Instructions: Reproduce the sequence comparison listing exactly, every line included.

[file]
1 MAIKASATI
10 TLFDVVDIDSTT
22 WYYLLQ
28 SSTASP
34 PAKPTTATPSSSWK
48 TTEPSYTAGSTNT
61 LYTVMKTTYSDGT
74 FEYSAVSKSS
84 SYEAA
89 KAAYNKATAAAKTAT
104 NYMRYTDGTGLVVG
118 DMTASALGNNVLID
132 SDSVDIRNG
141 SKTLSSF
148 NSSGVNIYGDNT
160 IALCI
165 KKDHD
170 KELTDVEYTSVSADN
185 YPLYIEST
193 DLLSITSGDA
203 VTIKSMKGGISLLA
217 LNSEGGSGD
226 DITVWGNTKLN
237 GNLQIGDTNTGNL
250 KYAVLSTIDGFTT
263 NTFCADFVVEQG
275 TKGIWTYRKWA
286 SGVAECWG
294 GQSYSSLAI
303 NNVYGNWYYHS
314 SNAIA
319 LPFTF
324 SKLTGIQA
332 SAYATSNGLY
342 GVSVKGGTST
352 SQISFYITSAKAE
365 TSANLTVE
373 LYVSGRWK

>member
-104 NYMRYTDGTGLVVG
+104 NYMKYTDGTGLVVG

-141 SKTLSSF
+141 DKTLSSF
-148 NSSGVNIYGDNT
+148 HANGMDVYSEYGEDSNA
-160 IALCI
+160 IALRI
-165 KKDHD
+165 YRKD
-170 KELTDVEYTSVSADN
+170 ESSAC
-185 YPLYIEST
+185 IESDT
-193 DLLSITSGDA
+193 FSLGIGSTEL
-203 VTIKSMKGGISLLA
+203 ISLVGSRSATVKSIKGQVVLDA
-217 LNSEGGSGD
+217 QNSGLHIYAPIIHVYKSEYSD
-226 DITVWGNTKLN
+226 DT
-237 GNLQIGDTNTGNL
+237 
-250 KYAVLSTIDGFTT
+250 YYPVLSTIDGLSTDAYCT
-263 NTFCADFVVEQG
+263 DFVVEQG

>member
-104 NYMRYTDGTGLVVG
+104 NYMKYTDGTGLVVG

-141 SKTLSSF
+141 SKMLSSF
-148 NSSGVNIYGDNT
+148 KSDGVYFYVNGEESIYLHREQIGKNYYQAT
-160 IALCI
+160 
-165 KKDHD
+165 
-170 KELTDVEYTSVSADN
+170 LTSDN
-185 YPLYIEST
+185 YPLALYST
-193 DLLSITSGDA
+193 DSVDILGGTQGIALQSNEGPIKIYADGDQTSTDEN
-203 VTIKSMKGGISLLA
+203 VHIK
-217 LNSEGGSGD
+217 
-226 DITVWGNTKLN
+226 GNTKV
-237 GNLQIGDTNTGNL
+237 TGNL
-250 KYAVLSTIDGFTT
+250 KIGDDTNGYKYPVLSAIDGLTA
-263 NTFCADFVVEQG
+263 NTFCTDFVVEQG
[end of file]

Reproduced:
1 MAIKASATI
10 TLFDVVDIDSTT
22 WYYLLQ
28 SSTASP
34 PAKPTTATPSSSWK
48 TTEPSYTAGSTNT
61 LYTVMKTTYSDGT
74 FEYSAVSKSS
84 SYEAA
89 KAAYNKATAAAKTAT
104 NYMRYTDGTGLVVG
118 DMTASALGNNVLID
132 SDSVDIRNG
141 SKTLSSF
148 NSSGVNIYGDNT
160 IALCI
165 KKDHD
170 KELTDVEYTSVSADN
185 YPLYIEST
193 DLLSITSGDA
203 VTIKSMKGGISLLA
217 LNSEGGSGD
226 DITVWGNTKLN
237 GNLQIGDTNTGNL
250 KYAVLSTIDGFTT
263 NTFCADFVVEQG
275 TKGIWTYRKWA
286 SGVAECWG
294 GQSYSSLAI
303 NNVYGNWYYHS
314 SNAIA
319 LPFTF
324 SKLTGIQA
332 SAYATSNGLY
342 GVSVKGGTST
352 SQISFYITSAKAE
365 TSANLTVE
373 LYVSGRWK

>member
-104 NYMRYTDGTGLVVG
+104 NYMKYTDGTGLVVG

-141 SKTLSSF
+141 DKTLSSF
-148 NSSGVNIYGDNT
+148 HANGMDVYSEYGEDSNA
-160 IALCI
+160 IALRI
-165 KKDHD
+165 YRKD
-170 KELTDVEYTSVSADN
+170 ESSAC
-185 YPLYIEST
+185 IESDT
-193 DLLSITSGDA
+193 FSLGIGSTEL
-203 VTIKSMKGGISLLA
+203 ISLVGSRSATVKSIKGQVVLDA
-217 LNSEGGSGD
+217 QNSGLHIYAPIIHVYKSEYSD
-226 DITVWGNTKLN
+226 DT
-237 GNLQIGDTNTGNL
+237 
-250 KYAVLSTIDGFTT
+250 YYPVLSTIDGLSTDAYCT
-263 NTFCADFVVEQG
+263 DFVVEQG

>member
-104 NYMRYTDGTGLVVG
+104 NYMKYTDGTGLVVG

-141 SKTLSSF
+141 SKMLSSF
-148 NSSGVNIYGDNT
+148 KSDGVYFYVNGEESIYLHREQIGKNYYQAT
-160 IALCI
+160 
-165 KKDHD
+165 
-170 KELTDVEYTSVSADN
+170 LTSDN
-185 YPLYIEST
+185 YPLALYST
-193 DLLSITSGDA
+193 DSVDILGGTQGIALQSNEGPIKIYADGDQTSTDEN
-203 VTIKSMKGGISLLA
+203 VHIK
-217 LNSEGGSGD
+217 
-226 DITVWGNTKLN
+226 GNTKV
-237 GNLQIGDTNTGNL
+237 TGNL
-250 KYAVLSTIDGFTT
+250 KIGDDTNGYKYPVLSAIDGLTA
-263 NTFCADFVVEQG
+263 NTFCTDFVVEQG